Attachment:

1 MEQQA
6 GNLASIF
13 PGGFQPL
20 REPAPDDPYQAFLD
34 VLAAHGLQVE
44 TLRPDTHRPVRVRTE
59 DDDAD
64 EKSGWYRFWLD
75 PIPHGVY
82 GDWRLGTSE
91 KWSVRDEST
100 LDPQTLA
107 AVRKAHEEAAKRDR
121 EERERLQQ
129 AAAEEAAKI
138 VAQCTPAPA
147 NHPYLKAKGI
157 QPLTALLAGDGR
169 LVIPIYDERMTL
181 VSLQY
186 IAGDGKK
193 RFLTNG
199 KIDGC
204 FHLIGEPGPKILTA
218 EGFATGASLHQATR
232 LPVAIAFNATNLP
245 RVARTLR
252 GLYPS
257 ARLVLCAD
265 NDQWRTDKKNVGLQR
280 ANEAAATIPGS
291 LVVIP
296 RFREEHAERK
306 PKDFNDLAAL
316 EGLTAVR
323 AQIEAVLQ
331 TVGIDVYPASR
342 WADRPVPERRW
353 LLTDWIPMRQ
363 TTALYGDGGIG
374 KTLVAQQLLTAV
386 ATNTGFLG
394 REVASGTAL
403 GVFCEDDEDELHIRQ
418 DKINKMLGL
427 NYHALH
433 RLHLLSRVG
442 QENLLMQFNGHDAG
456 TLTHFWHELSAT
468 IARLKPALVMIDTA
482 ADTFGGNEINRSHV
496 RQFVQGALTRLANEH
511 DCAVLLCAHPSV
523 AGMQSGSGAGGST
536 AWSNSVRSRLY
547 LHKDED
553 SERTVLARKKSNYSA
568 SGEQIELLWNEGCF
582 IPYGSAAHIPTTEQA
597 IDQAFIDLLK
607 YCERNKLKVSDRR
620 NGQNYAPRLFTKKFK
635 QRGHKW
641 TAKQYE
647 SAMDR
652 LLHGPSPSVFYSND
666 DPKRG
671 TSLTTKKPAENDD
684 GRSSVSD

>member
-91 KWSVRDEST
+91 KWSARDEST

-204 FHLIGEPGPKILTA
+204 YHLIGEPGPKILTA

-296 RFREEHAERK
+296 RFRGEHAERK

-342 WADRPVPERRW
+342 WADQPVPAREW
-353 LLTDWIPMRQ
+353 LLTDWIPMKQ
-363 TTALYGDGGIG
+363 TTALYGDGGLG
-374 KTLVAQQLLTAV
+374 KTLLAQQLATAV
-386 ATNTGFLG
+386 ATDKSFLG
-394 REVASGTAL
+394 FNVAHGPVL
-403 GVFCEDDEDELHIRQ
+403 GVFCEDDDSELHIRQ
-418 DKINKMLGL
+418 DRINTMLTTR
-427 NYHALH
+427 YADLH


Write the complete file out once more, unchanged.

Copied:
1 MEQQA
6 GNLASIF
13 PGGFQPL
20 REPAPDDPYQAFLD
34 VLAAHGLQVE
44 TLRPDTHRPVRVRTE
59 DDDAD
64 EKSGWYRFWLD
75 PIPHGVY
82 GDWRLGTSE
91 KWSVRDEST
100 LDPQTLA
107 AVRKAHEEAAKRDR
121 EERERLQQ
129 AAAEEAAKI
138 VAQCTPAPA
147 NHPYLKAKGI
157 QPLTALLAGDGR
169 LVIPIYDERMTL
181 VSLQY
186 IAGDGKK
193 RFLTNG
199 KIDGC
204 FHLIGEPGPKILTA
218 EGFATGASLHQATR
232 LPVAIAFNATNLP
245 RVARTLR
252 GLYPS
257 ARLVLCAD
265 NDQWRTDKKNVGLQR
280 ANEAAATIPGS
291 LVVIP
296 RFREEHAERK
306 PKDFNDLAAL
316 EGLTAVR
323 AQIEAVLQ
331 TVGIDVYPASR
342 WADRPVPERRW
353 LLTDWIPMRQ
363 TTALYGDGGIG
374 KTLVAQQLLTAV
386 ATNTGFLG
394 REVASGTAL
403 GVFCEDDEDELHIRQ
418 DKINKMLGL
427 NYHALH
433 RLHLLSRVG
442 QENLLMQFNGHDAG
456 TLTHFWHELSAT
468 IARLKPALVMIDTA
482 ADTFGGNEINRSHV
496 RQFVQGALTRLANEH
511 DCAVLLCAHPSV
523 AGMQSGSGAGGST
536 AWSNSVRSRLY
547 LHKDED
553 SERTVLARKKSNYSA
568 SGEQIELLWNEGCF
582 IPYGSAAHIPTTEQA
597 IDQAFIDLLK
607 YCERNKLKVSDRR
620 NGQNYAPRLFTKKFK
635 QRGHKW
641 TAKQYE
647 SAMDR
652 LLHGPSPSVFYSND
666 DPKRG
671 TSLTTKKPAENDD
684 GRSSVSD

>member
-91 KWSVRDEST
+91 KWSARDEST

-204 FHLIGEPGPKILTA
+204 YHLIGEPGPKILTA

-296 RFREEHAERK
+296 RFRGEHAERK

-342 WADRPVPERRW
+342 WADQPVPAREW
-353 LLTDWIPMRQ
+353 LLTDWIPMKQ
-363 TTALYGDGGIG
+363 TTALYGDGGLG
-374 KTLVAQQLLTAV
+374 KTLLAQQLATAV
-386 ATNTGFLG
+386 ATDKSFLG
-394 REVASGTAL
+394 FNVAHGPVL
-403 GVFCEDDEDELHIRQ
+403 GVFCEDDDSELHIRQ
-418 DKINKMLGL
+418 DRINTMLTTR
-427 NYHALH
+427 YADLH